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Financiers Feel the Wrath of Regulators

Thursday, 19 September 2013

Financial regulators have long been criticised for their meek approach to prosecuting rich and powerful wrongdoers. However, there appears to be renewed vigour on both sides of the Atlantic to make financial crime pay more dearly.

In the US, the SEC recently required an admission of wrongdoing to settle a case in a step away from the no-admit/no-deny policy of the past.

Philip Falcone and Harbinger Capital Management

Having been accused of improperly using capital from his hedge fund, Harbinger Capital Management, and illegitimately favouring some of his investors; hedge fund manager Philip Falcone has agreed to the US Securities and Exchange Commission’s (SEC) proposal requiring him to admit wrongdoing, pay $18million in fines and be banned from the securities industry for 5 years.

This settlement appears to be an upshot of new SEC chairman Mary Jo White’s announcement of a more robust policy of requiring defendants to admit wrongdoing along with other punitive measures.

Where did Falcone Go Wrong?

Falcone had, at the height of his success as a hedge fund manager in 2007, achieved a 116 per-cent gain for Harbinger Capital Partners by betting against the sub-prime mortgage market. However as the fund’s assets were tied up with those of Lehman Brothers, the fund suffered a 22 per-cent loss in 2008 following Lehman’s collapse.

As a consequence, on Christmas Eve 2008 Falcone informed his investors that they would not be able withdraw their money from the fund in order to defend it from a rush of capital redemptions, which may have crippled the fund.

Enforcement Actions

In June 2012 the SEC filed two enforcement actions against Falcone and Harbinger, charging both with fraud. The regulator alleged that Falcone had illegally loaned himself $113 million in fund (client) assets to pay his taxes, that Harbinger had manipulated bond markets and that certain customers’ redemption requests were favoured at the expense of others.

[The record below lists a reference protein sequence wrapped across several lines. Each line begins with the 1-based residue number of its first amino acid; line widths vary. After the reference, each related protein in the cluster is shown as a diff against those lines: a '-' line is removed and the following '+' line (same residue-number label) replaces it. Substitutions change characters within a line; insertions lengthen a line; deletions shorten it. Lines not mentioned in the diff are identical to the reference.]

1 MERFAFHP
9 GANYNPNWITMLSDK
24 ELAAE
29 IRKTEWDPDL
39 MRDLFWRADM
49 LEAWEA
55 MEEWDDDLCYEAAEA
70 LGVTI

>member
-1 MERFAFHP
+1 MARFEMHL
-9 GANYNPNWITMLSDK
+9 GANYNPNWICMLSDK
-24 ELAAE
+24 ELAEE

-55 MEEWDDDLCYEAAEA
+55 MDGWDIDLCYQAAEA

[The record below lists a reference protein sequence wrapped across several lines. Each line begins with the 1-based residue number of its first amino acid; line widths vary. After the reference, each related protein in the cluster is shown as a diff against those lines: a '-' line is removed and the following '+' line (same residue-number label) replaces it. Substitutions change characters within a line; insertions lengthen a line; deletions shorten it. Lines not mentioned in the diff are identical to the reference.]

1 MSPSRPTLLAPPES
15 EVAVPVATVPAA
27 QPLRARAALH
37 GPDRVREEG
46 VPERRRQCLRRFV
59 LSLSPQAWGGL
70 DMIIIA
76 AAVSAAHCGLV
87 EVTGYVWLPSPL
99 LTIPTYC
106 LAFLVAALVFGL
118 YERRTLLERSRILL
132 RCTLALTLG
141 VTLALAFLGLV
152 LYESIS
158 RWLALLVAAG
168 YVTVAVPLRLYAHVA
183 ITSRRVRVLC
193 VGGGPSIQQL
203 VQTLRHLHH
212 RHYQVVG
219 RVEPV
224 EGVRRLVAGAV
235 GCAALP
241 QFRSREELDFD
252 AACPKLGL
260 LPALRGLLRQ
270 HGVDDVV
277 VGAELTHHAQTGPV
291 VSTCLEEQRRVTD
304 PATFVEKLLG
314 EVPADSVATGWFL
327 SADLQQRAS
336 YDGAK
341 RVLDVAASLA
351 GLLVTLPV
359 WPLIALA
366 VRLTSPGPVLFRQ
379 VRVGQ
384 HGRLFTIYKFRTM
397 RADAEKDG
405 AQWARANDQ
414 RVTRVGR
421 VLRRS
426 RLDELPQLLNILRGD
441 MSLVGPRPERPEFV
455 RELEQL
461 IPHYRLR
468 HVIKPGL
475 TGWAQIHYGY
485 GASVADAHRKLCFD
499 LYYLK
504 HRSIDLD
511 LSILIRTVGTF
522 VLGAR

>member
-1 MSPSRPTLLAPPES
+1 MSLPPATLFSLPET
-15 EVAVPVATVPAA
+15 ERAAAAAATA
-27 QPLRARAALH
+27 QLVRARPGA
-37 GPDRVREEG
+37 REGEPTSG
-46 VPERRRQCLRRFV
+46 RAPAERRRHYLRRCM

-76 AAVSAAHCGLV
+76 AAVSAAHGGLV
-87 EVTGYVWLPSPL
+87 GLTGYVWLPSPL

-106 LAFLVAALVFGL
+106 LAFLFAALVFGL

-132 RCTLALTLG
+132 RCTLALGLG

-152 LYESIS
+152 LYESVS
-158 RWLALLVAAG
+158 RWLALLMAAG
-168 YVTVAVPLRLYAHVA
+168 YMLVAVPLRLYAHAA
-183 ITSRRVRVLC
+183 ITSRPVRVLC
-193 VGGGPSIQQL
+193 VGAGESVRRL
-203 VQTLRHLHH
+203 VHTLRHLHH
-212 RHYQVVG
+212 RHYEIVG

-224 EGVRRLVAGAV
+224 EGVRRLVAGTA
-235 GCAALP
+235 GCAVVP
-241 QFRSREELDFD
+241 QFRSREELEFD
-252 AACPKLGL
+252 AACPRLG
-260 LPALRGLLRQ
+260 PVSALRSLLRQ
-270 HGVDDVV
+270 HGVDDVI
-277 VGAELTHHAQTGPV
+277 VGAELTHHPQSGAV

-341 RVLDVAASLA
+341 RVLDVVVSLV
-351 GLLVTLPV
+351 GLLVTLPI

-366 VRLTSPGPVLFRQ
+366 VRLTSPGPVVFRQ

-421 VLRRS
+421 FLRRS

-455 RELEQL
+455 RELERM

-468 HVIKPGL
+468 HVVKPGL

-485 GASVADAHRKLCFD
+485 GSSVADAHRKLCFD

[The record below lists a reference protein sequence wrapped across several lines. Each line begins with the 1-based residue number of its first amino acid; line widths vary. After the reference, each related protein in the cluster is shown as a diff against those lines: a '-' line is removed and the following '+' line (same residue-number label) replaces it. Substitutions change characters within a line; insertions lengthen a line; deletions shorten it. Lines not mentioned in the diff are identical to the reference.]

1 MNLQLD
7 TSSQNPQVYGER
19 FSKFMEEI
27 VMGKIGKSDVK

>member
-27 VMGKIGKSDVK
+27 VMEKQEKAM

After a year of litigation, the SEC staff reached an agreement based on a lenient settlement in which Falcone and Harbinger would face a 2-year ban and a financial penalty without having to admit or deny liability. However this settlement was rejected by the commissioners, who eventually approved the more onerous settlement, requiring an admission of wrongdoing by the defendants on 19th August 2013.


Such a settlement seems to be a notable departure from the usual SEC policy of allowing alleged transgressors to neither admit nor deny any wrongdoing, enabling Wall Street Firms to avoid admissions of guilt due to fear of further civil litigation. The outcome of the Harbinger case has provided some precedent for lawyers endeavouring to determine the sorts of cases that will require admissions of liability in the future.

The implications for financial regulation, SEC and financial firms of this new precedent seem twofold. Firstly, where the SEC will require admissions to settle cases, those cases will be harder to settle due to the natural reluctance of defendants to provide such admissions. One consequence of this could be that the SEC will feel compelled to try more cases – potentially straining its resources.

Secondly, the admission requirement may have an impact on the availability of Directors and officers liability insurance which indemnifies company officers against losses suffered as a consequence of wrongful acts in their capacity as directors or officers.

However, many in regulatory roles and the wider public will view the SEC’s new approach as a step in the right direction. For more information about white collar defence or the implications of this case contact Peter Gourri today by email or telephone 0207 611 4848.

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